As Deputies Uncover Same Crimes and Lies as Senators: Popular Groups Demand Lower House Indict President and Prime Minister

Parliament Chiefs Hold Meetings to Scuttle Impeachment Process
by Kim Ives (Haiti Liberte)
A second Special Commission of
Inquiry into the Jul. 13 death of Investigating Judge Jean Serge Joseph, this
one commissioned by Haiti’s Chamber of Deputies, released its report on Aug.
23, recommending that the lower house indict President Michel Martelly, Prime
Minister Laurent Lamothe, and Justice Minister Jean Renel Sanon for illegally
intervening in a judicial investigation, threatening a judge thereby causing
his death, and then publicly and repeatedly lying about the matter.
findings of the report match almost exactly those of a Senate inquiry released
on Aug. 8 (see Haïti Liberté, Vol.
7, No. 5
, 8/14/2013). The Senate Commission also recommended that
Parliament remove Martelly and Lamothe from office.
Joseph was investigating charges of massive corruption against Martelly’s wife,
Sophia St. Rémy Martelly, and their son, Olivier Martelly. After issuing
subpoenas for several high government officials to testify before him, he had
been pressured and threatened personally by Martelly and others. Finally, in a
secret Jul. 11 meeting, Martelly, Lamothe, Sanon, and other officials told the
judge to call off the investigation, according to both parliamentary reports.
Two days later, the judge died from a brain hemorrhage caused by either stress
or poison.
and Lamothe publicly claim that they had never met the judge and never attended
the meeting, which took place at the office of Martelly’s legal counselor Garry
Lissade, both reports say.
the lower house will act on the report has taken on urgency since the Deputies,
who under Haiti’s Constitution have the power to indict the President and Prime
Minister, are scheduled to go on vacation on Sep. 9 and would not reconvene
until Jan. 14, 2014, when Parliament is due to resume to its regular session…
that date, another third (10 seats) of the Senate will have expired as one
third did two years earlier, thereby reducing the body of 30 to less than its
quorum and theoretically rendering Parliament non-functional.
critics have long argued that Martelly and Lamothe have purposefully delayed
holding partial Senate elections for over two years to arrive at precisely this
outcome. Some argue that remaining Senate seats won’t expire until January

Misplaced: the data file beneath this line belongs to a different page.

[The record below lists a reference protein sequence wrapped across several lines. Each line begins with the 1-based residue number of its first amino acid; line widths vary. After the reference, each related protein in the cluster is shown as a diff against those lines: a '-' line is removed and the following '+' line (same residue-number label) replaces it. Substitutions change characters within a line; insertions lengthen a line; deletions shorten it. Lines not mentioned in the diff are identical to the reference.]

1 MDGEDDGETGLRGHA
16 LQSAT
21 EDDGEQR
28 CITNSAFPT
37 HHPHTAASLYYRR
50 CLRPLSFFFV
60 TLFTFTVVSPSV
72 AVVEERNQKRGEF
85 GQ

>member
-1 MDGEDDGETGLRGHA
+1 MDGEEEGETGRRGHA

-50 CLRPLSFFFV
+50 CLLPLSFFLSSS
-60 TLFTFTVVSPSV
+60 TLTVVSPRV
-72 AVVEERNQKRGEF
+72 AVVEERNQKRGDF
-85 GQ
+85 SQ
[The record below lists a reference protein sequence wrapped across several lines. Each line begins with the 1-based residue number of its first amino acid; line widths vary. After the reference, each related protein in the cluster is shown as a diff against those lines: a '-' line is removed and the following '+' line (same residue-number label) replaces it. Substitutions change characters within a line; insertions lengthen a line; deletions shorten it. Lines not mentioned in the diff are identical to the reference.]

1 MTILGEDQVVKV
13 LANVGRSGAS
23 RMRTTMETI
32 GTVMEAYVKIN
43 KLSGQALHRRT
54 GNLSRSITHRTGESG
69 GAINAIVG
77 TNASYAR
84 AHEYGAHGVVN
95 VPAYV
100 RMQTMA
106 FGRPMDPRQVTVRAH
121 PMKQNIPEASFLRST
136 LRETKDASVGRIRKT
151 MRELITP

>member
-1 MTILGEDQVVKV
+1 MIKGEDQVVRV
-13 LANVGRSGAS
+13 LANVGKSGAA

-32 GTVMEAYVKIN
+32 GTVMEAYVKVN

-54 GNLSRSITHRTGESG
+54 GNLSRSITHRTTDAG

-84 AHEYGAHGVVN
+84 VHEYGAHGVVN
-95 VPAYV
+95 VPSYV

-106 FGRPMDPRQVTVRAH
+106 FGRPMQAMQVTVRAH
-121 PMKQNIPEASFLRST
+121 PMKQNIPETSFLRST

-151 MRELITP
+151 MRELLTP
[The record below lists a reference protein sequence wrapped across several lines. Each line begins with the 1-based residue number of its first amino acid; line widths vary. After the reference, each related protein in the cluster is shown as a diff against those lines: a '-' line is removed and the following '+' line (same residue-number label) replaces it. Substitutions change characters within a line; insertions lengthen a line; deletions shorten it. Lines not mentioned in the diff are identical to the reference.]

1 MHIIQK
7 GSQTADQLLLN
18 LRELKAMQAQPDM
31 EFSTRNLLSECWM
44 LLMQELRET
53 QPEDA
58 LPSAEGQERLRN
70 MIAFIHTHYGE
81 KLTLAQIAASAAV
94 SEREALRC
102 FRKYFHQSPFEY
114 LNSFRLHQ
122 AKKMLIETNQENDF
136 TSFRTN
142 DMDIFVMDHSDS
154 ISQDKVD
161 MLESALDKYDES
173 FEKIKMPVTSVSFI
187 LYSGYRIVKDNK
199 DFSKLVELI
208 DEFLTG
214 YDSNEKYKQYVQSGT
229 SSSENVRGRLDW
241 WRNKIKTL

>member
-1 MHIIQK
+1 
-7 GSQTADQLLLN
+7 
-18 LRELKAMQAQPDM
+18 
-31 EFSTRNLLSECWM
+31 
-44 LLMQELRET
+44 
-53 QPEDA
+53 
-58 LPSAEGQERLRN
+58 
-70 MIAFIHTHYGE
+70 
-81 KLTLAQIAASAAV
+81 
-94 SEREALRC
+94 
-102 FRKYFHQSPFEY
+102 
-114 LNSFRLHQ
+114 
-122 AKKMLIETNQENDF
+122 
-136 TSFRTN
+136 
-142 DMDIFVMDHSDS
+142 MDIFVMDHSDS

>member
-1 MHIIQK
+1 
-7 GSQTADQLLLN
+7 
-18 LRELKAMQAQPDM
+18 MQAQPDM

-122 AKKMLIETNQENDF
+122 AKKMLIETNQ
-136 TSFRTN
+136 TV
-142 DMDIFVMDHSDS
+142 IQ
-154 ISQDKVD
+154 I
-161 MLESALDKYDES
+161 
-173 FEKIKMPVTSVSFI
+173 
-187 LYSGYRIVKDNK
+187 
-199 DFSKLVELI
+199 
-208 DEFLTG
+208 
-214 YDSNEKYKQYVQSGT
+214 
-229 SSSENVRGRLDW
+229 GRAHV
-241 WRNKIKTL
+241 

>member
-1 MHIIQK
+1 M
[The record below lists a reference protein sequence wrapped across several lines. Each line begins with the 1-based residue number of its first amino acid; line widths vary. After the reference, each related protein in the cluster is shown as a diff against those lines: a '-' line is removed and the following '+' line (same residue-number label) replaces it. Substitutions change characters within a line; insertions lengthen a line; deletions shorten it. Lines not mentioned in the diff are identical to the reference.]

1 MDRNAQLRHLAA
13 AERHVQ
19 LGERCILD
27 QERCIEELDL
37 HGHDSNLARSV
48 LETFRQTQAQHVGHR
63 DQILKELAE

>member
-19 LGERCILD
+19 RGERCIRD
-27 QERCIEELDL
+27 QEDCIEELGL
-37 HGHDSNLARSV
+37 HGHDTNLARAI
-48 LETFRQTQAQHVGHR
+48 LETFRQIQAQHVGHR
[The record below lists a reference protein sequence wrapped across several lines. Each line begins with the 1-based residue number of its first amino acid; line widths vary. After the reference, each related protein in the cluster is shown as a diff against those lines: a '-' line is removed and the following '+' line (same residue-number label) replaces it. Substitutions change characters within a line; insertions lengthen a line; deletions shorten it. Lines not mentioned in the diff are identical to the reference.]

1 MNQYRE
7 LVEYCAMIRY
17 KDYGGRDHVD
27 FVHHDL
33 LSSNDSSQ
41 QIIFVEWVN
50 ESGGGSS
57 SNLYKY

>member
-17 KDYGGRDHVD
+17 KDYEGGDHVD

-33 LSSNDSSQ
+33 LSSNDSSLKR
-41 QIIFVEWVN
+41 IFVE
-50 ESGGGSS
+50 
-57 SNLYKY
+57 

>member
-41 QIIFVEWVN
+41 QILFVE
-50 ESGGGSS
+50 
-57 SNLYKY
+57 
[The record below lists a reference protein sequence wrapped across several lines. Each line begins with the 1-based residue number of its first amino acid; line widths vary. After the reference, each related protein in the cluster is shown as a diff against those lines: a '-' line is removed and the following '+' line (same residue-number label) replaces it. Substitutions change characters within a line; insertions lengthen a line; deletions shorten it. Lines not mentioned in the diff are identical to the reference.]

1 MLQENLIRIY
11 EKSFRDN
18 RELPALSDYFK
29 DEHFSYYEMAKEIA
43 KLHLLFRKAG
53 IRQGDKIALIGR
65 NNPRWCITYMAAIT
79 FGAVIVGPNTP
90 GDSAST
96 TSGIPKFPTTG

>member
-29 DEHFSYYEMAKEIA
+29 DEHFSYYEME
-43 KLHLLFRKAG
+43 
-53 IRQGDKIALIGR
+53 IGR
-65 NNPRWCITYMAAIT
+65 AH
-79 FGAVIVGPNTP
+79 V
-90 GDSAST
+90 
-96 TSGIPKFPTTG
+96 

shock, outrage, and disgust raced through Haiti’s body politic in the wake of
the two devastating reports, the Parliament’s two presidents, Sen. Simon
Dieuseul Desras and Dep. Jean Tholbert Alexis, convened meetings at
Pétionville’s Montana Hotel from Aug. 26-28 to meet with political parties on
day one, civil society groups on day two, and Haiti’s diplomatic corps on day
meetings were essentially damage control,” Sen. Moïse Jean-Charles told Haïti Liberté. “They were organized
after the Senate President’s visit to Washington, DC, where they pushed him to
do it. The meetings with political parties, civil society, and the diplomats
didn’t focus on the grave crimes detailed in two Parliamentary inquiry reports,
which are now the top priority. We can’t have a president and his new Macoutes
assassinate a judge, and we just ignore that.”
three days of meetings ended with Sen. Desras issuing a bizarre ultimatum: if
President Martelly does not show up to make his traditional address at
Parliament’s opening session on Jan. 14 – an absence which would indicate that
he considers Parliament dissolved – then Parliament would consider him as
“having resigned.” In other words, if you accept us, we’ll accept you; if you
reject us, we’ll reject you.
Moïse called it a message of weakness and compromise with Martelly, “who should
be chased from power as quickly as possible.”
analysis is echoed by leading popular organizations who issued a statement on
Sep. 3, warning against “hand-me-down democracy” (demokrasi pepe) and “monkey
business” (magouy) aimed at excluding the Haitian masses from any role in
resolving the crisis.
that the Martelly/Lamothe regime was guilty of a host of crimes over the past
two years and that the Parliament’s reports present “the last straw,” the
groups said that the masses were now rising up but that Washington and its